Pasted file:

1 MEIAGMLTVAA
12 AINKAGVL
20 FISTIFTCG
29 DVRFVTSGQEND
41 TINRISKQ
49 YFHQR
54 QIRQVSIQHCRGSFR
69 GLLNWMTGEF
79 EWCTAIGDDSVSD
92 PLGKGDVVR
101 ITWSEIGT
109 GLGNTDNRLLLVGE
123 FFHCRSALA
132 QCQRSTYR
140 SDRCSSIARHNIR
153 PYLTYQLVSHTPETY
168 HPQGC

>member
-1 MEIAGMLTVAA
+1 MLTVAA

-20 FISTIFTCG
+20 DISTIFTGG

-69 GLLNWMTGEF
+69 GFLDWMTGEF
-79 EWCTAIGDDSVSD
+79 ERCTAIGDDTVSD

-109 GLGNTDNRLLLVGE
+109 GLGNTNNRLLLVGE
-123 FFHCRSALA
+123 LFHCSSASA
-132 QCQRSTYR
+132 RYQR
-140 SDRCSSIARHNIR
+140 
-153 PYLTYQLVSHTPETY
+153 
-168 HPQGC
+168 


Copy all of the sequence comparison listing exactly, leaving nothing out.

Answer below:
1 MEIAGMLTVAA
12 AINKAGVL
20 FISTIFTCG
29 DVRFVTSGQEND
41 TINRISKQ
49 YFHQR
54 QIRQVSIQHCRGSFR
69 GLLNWMTGEF
79 EWCTAIGDDSVSD
92 PLGKGDVVR
101 ITWSEIGT
109 GLGNTDNRLLLVGE
123 FFHCRSALA
132 QCQRSTYR
140 SDRCSSIARHNIR
153 PYLTYQLVSHTPETY
168 HPQGC

>member
-1 MEIAGMLTVAA
+1 MLTVAA

-20 FISTIFTCG
+20 DISTIFTGG

-69 GLLNWMTGEF
+69 GFLDWMTGEF
-79 EWCTAIGDDSVSD
+79 ERCTAIGDDTVSD

-109 GLGNTDNRLLLVGE
+109 GLGNTNNRLLLVGE
-123 FFHCRSALA
+123 LFHCSSASA
-132 QCQRSTYR
+132 RYQR
-140 SDRCSSIARHNIR
+140 
-153 PYLTYQLVSHTPETY
+153 
-168 HPQGC
+168 